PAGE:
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Full text of "The Cambridge Natural History"

TEETH   OF   THEROMORPHA

maxillae and the premaxillae above, is a sine qua non for
mammalian comparison. In the more basal Theromorpha the
teeth are not so limited in position. Finally, to complete the
remarkable mammalian resemblance of the teeth of these reptiles,
it must be mentioned that in Tritylodon and Diademodon the
ropts of the molars, as we may fairly term them, though not
actually divided after the mammalian fashion, were deeply
marked by a groove, which suggests an incipient division or a
fusion of two distinct roots. Some of these facts of structure
may now be considered in further detail As to the incisors
and canines, it is sufficient to say that the numbers of the former,
and the shape of the latter, are in perfect consonance with a
derivation, of the Mammalia from this group. The molar series
can be divided into premolars and molars, at least in so far as
regards their shape ; for the anterior teeth are often smaller and
less complicated than those which follow, as is often the case with
the two series in mammals. The molar series also consist of teeth
in close apposition to each other and separated from the canines
by a diastema, which is a character of mammalian teeth. The
fact that in the reptile Cynognatlius and the mammal Jl£yr«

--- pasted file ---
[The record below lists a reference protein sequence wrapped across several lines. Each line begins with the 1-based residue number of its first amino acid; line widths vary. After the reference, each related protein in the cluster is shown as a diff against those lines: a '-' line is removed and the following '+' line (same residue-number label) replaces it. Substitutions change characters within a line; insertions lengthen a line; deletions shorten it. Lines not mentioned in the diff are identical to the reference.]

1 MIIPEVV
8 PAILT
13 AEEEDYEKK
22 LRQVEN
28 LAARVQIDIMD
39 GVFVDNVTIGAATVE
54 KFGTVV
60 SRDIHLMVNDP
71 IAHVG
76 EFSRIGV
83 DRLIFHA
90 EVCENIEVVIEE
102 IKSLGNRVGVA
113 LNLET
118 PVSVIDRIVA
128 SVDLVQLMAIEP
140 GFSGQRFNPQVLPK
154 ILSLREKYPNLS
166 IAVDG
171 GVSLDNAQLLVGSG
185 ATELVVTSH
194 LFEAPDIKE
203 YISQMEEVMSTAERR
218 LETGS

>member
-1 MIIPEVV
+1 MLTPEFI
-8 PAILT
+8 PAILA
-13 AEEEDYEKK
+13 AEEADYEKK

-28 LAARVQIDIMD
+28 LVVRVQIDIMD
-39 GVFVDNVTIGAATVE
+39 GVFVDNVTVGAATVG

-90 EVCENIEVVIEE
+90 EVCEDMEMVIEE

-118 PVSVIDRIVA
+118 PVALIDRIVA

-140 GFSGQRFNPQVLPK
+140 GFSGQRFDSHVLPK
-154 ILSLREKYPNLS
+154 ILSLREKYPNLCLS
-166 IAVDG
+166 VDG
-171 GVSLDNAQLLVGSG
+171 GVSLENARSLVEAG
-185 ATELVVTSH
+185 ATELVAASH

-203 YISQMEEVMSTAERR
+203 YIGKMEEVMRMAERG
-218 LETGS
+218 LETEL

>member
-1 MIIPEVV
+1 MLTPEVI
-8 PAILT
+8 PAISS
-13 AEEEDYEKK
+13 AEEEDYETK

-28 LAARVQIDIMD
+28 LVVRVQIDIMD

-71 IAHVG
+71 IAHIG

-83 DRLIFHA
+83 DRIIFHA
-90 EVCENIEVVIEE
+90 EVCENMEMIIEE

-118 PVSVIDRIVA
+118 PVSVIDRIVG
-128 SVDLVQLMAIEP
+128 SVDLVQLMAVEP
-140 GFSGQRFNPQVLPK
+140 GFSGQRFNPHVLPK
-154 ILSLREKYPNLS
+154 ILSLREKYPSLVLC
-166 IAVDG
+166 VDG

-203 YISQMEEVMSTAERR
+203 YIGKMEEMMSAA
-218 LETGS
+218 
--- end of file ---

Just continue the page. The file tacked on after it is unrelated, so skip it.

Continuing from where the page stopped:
mecobius there are nine of these molar teeth in each half of each
jaw is perhaps not a point upon which it is desirable to dwell
with too much weight ; but the general fact that the molars are
further reduced in some genera of Theriodontia than in that
which has been mentioned, is clearly a matter of significance
when the ancestry of the mammals is under consideration.
The most interesting fact about the molar series in the
Theriodontia is that we meet with the two types of molars that
occur in the mammals. Cynogncttfaus and other genera have
molars which consist of a main cusp, and of one cusp before and
one after the main cusp ; in fact these teeth are triconodont as
in certain early mammals, a state of affairs which is believed
by the " trituberculists " (see p. 56) to have preceded the
tritubercular tooth. There are also " imiltitubercular " teeth,
especially well developed in Tritylodon, where they exactly
resemble those of certain Multituberculata, and whose structure
originally led to the placing of Tritylodon among the mammals of
that group. If there is any question about the mammalian nature
of this fossil, there remain several other Theriodontia in which
the multituberculism is well marked. It is so in Trirhacfoodon.